Back to the Polls

Voters go back to the polls to vote on two contradictory streetcar questions and on minimum wage.

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Back to the Polls!

Special Election on Street Car, Minimum Wage

By John Sharp

SharpJohnThe fate of three questions put on the ballot by initiative petition will be decided by Kansas City voters on Tuesday, August 8.

Question 1, put on the ballot by opponents of extension of streetcar service, would prohibit all city employees from taking any actions, including planning,  to expand the streetcar system or any new fixed rail transit system without first gaining approval of voters in a citywide election.  It would provide a penalty of up to $1,000 a day for noncompliance.

The board of the Kansas City Regional Transit Alliance (KCRTA) opposes the measure, noting, “While seeming just to require a citywide vote for streetcar expansion, the ballot language actually contains a provision to penalize ‘all City officers, agents and employees’ $1,000 per day for engaging in any planning or preparation for streetcar or fixed rail of any kind.”  

The KCRTA board went on to say, “While a citywide election may have merit, gagging public employees and elected officials with the threat of fines may be unconstitutional and expose the city to potential litigation.”

Question 2, an initiative spearheaded by rail transit advocate Clay Chastain, would enact a one-eighth cent transportation sales tax and a  one-fourth cent capital improvement sales tax for constructing, maintaining and operating one or more extensions to the streetcar system. The taxation would last 25 years beginning January 1, 2018.  

Such extensions might include a fleet of electric buses that would transport passengers to and from light rail stations. The extensions might include a northern rail station to KCI Airport, or from the zoo to the Cerner Innovations Campus, or from the Plaza to Brookside and south, or as much as can be constructed, maintained and operated with proceeds from the taxes.

The ordinance passed unanimously by the City Council to place this measure on the ballot made the Council’s disdain for this measure obvious, noting, “…the streetcar extension, along with the fleet of electric mini-buses promised by the committee of petitioners cannot be built with the money raised by the proposed sales taxes…”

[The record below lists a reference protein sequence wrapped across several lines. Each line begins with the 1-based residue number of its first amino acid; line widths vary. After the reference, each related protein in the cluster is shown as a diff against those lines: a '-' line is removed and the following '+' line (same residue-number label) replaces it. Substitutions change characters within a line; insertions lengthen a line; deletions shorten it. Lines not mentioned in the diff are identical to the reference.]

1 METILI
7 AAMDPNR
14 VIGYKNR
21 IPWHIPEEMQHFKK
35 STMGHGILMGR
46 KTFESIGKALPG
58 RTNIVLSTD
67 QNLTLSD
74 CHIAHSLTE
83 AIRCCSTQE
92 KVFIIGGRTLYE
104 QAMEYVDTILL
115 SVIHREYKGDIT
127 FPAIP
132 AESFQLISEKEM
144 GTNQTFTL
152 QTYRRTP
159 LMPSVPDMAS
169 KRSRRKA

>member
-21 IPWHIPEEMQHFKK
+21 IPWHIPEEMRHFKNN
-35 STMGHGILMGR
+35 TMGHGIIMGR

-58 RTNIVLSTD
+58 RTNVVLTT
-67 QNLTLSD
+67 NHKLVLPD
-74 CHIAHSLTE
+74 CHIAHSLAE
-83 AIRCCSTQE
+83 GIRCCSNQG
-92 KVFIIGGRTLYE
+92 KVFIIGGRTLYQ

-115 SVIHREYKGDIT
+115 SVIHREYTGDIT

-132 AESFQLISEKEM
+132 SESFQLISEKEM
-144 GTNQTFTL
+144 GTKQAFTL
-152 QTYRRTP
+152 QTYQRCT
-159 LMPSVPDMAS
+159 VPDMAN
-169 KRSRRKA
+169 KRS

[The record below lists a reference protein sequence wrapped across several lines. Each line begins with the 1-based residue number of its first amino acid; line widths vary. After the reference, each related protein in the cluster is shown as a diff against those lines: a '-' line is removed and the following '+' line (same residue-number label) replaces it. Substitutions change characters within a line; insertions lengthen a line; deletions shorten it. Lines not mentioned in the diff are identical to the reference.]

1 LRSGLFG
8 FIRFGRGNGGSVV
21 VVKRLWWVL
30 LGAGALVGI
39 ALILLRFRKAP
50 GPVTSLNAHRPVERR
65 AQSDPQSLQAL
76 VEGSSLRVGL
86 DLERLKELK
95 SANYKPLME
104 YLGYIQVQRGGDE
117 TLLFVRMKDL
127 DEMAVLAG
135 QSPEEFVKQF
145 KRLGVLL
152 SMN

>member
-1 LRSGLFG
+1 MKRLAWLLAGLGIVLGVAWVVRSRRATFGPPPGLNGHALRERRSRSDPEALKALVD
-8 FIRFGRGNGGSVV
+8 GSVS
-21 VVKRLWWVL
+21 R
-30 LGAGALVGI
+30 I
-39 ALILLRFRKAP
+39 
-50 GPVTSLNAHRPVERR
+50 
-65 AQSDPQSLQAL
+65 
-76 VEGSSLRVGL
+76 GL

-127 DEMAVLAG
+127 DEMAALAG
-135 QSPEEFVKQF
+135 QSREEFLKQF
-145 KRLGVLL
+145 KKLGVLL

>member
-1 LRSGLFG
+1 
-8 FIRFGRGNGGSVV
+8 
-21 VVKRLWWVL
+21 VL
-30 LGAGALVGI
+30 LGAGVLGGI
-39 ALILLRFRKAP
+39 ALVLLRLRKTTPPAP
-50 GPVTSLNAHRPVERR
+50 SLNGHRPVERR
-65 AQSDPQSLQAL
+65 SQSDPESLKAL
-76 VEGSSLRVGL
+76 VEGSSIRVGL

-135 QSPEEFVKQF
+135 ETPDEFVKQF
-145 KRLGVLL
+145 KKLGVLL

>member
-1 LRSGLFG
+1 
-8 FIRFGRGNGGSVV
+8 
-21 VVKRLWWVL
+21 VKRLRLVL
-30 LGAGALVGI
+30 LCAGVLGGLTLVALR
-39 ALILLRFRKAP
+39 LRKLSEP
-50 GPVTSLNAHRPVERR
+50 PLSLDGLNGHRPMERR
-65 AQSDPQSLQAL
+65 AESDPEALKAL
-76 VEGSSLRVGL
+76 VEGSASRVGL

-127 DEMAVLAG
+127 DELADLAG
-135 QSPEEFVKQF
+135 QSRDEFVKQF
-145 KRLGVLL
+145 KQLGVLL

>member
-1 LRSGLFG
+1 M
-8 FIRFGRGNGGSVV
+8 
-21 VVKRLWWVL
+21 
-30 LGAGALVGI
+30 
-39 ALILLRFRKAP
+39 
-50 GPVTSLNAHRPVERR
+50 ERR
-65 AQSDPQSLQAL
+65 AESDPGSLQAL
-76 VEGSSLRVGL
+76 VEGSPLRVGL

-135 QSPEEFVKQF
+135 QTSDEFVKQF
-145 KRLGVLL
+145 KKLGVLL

In explaining why the proposal was being placed on the ballot instead of being challenged legally, the ordinance went on to say “…the impossibility of completion of the promised streetcar system extensions, even without regard to the maintenance and operation costs of such system or the cost of borrowing to finance the construction of the system are matters unlikely to be reviewed by the courts prior to the election…”

Question 3, an initiative supported by the Southern Christian Leadership Conference of Greater Kansas City, Communities Creating Opportunity, Freedom, Inc., the Metro Organization for Racial & Economic Equity, the Urban League of Greater Kansas City and a host of faith and labor groups, would enact a city minimum wage of $10 an hour beginning August 24 of this year and increasing annually by $1.25 an hour beginning September 1, 2019, until it reaches $15 in 2022.

Since the Missouri General Assembly passed a law this year that will go into effect on August 28 to preempt and nullify any local minimum wages in effect or later enacted that are higher than the state’s $7.70 an hour minimum wage, passage of this measure will almost certainly result in litigation to determine its constitutionality.


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